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The purpose of this experiment was to study individual differences in how distraction influences people’s sense of control over moving objects. In a computer task, participants used a joystick to track a red dot over a moving target while simultaneously performing a working memory task that manipulated their levels of distraction. During the tracking task, participants’ objective control over the red dot varied; they had either 25% (low), 50% (medium), or 75% (high) control over the red dot. In the working memory portion of the task, participants were presented with three, five, or seven items and required to remember the items while performing the tracking task. The researchers hypothesize that participants will show less difference in judgments of control on low control trials (25%) compared to high control trials (75%) when required to recall a longer series of items. Because judgments of control depend on working memory resources, participants should be less sensitive to control when they must require a longer list of numbers.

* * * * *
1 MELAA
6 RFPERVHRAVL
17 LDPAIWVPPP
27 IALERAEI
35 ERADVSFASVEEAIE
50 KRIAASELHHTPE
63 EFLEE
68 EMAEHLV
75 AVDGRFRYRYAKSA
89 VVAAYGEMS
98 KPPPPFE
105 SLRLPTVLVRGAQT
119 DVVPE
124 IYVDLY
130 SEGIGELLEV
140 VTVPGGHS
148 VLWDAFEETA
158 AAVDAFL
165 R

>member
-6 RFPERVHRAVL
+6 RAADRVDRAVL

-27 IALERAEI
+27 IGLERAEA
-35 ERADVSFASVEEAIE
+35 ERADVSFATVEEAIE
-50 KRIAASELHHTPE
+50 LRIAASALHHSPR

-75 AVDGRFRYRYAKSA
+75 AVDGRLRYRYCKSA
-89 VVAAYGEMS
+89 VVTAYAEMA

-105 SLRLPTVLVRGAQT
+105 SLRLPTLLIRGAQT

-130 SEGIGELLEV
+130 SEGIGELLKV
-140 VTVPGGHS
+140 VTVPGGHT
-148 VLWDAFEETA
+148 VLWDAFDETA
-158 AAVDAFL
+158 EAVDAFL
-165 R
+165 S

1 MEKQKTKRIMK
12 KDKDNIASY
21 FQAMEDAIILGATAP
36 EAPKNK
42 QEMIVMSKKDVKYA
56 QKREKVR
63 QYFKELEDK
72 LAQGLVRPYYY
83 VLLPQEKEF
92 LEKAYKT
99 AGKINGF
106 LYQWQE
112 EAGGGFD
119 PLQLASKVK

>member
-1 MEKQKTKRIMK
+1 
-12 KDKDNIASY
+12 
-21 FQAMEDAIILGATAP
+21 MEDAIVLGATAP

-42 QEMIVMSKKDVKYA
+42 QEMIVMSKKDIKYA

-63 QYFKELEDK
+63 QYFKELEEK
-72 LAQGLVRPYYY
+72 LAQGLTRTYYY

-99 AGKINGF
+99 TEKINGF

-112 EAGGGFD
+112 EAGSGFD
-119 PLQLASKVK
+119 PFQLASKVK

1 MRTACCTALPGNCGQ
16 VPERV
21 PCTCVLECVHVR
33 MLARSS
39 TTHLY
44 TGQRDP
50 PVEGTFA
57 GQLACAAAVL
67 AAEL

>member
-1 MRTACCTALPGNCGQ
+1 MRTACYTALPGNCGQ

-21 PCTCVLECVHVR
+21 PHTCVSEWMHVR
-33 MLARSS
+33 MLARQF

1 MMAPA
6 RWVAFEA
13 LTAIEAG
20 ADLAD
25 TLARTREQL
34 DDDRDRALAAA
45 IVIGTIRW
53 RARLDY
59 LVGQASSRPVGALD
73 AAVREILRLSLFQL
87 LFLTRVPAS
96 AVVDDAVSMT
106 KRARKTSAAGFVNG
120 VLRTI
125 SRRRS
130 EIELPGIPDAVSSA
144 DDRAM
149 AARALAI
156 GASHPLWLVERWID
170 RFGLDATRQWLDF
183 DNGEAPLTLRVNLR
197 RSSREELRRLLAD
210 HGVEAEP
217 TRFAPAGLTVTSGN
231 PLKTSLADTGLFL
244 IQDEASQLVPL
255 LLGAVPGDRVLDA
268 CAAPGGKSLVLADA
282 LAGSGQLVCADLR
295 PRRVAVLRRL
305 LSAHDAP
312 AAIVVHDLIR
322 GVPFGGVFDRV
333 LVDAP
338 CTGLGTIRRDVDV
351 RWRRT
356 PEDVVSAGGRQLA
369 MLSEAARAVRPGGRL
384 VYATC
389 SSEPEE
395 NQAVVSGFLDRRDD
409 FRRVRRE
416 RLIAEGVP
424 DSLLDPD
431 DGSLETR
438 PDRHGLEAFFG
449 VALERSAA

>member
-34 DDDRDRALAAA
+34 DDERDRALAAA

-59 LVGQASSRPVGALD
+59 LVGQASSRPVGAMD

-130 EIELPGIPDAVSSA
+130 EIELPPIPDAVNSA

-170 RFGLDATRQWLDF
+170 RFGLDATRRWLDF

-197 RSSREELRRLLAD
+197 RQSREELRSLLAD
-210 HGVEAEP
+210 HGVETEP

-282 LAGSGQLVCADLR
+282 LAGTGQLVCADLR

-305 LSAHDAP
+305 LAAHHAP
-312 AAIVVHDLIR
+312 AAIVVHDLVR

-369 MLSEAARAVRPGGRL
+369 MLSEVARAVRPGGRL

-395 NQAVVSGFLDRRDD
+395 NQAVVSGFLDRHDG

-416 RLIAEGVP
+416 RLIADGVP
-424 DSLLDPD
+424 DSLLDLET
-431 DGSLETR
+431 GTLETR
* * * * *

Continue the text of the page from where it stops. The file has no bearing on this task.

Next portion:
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  • Subject
    • Psychological Science

  • Institution
    • Dahlonega

  • Event location
    • Nesbitt 3110

  • Event date
    • 23 March 2018

  • Date submitted

    19 July 2022

  • Additional information
    • Acknowledgements:

      John Dewey